Larkwire: A Review

Larkwire: A Review

A new website for learning bird songs called Larkwire has just debuted, and it’s worth a look.  The brainchild of Phil Mitchell, a cognitive psychologist, it features written identification tips by Michael O’Brien — one of the best earbirders in North America, if not the very best — and a nice collection of recordings of about 350 species from the collections of the Macaulay Library and the Borror Lab.

Larkwire is a web-based tool that requires no downloading and can run on several kinds of smartphones as well as standard web browsers.  All the sounds are streaming.  You can play the demo version with just seven songs for free, but to get access to most of the sounds, you have to purchase a “songpack.”  The beginner songpack, with the 25 most common birds for whatever region of the country you’re in, costs $6.95.  They’ve formulated 15 different beginner songpacks for different regions of the country, which is a great idea, but it’s been implemented with a pretty serious eastern bias.  Boston, Philadelphia, and Baltimore are in three different regions (with 90% overlap in their most common birds) while Denver and Phoenix, despite their very different birds, have to share a region.

To get more songs, you pay more: the 100-species packs (eastern and western) cost $16.95.  To get the “Master Birder” set of 344 species, you’ll have to fork over a whopping $49.95.  On the bright side, 10% of every purchase goes toward conservation.

Once you’re loaded up with sounds, you can set Larkwire in motion in a couple different modes, all of which share the same basic idea: to introduce you to small sets of similar songs, and then quiz you repeatedly on those songs.  Even if you catch on quickly and open up a new group of songs, Larkwire keeps tossing in old familiar birds along with the new ones so that your memory stays fresh.  It also lets you customize the groups of songs you’ll be quizzed on in just about any way.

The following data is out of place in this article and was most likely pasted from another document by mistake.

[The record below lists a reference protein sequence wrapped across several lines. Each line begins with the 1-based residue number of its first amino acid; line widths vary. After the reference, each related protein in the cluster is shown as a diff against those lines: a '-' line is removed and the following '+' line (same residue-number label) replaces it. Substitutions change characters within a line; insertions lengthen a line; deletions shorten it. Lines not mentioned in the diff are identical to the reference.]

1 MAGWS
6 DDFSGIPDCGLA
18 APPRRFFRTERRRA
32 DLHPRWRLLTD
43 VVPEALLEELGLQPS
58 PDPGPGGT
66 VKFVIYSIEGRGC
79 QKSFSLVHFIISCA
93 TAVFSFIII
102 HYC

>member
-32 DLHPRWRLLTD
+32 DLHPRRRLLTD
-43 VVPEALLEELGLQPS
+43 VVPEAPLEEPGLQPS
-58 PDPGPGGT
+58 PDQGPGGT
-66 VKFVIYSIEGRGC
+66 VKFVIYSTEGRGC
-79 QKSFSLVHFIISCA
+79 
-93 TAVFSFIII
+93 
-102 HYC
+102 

Larkwire draws immediate comparisons to the Peterson Birding By Ear series, which for the past 30 years has been the best song-learning tool on the market.  Both Larkwire and Birding By Ear take a similar initial approach, grouping soundalikes together for direct cross-comparison.  Sometimes Larkwire does this well, sometimes not-so-well.  For example, the full “Master Birder” songpack has one group called “Musical & Buzzy,” another one called “Delicate, Musical & Buzzy,” and a third called “Elaborate, Musical & Buzzy.”  The names and contents of all three seem rather odd:

Musical & Buzzy Delicate, Musical & Buzzy Elaborate, Musical & Buzzy
Song Sparrow
Vesper Sparrow
Fox Sparrow
Lark Sparrow
Bewick’s Wren
White-crowned Sparrow
Lincoln’s Sparrow
Savannah Sparrow
Green-tailed Towhee
Savannah Sparrow
Baird’s Sparrow
Black-throated Sparrow
Cassin’s Sparrow
Bewick’s Wren
Red Crossbill
American Dipper
Lark Bunting

When it comes to the quality of the written notes that direct the user’s attention to the differences between songs in a group, Larkwire falls consistently short of the standard set by the Birding By Ear series.  But it far surpasses Birding By Ear in its utility for easy cross-referencing, self-testing, and the matching of sounds with photos — and it also covers more species, with many more examples of each sound from across the continent.  Even so, most of the Arizona, south Texas, and Florida specialties are omitted, and so are ALL waterbirds, even Mallard and Killdeer.

The bottom line is that if you’re interested in spending the time it takes to memorize hundreds of bird sounds, Larkwire is clearly one of the best tools out there to help you do so.

Note: I have no commercial interest in Larkwire.

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